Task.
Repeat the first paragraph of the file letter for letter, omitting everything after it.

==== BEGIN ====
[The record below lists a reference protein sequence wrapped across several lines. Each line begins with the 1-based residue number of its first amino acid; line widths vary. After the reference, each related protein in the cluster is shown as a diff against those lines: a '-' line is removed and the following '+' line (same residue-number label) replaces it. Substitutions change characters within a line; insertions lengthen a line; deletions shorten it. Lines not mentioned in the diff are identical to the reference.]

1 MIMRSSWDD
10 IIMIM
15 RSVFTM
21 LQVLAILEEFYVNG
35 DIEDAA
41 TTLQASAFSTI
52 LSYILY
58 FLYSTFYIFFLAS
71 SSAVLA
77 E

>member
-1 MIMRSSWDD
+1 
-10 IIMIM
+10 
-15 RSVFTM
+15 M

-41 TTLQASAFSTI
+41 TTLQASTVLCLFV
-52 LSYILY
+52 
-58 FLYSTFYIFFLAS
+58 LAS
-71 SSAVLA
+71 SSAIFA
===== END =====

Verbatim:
[The record below lists a reference protein sequence wrapped across several lines. Each line begins with the 1-based residue number of its first amino acid; line widths vary. After the reference, each related protein in the cluster is shown as a diff against those lines: a '-' line is removed and the following '+' line (same residue-number label) replaces it. Substitutions change characters within a line; insertions lengthen a line; deletions shorten it. Lines not mentioned in the diff are identical to the reference.]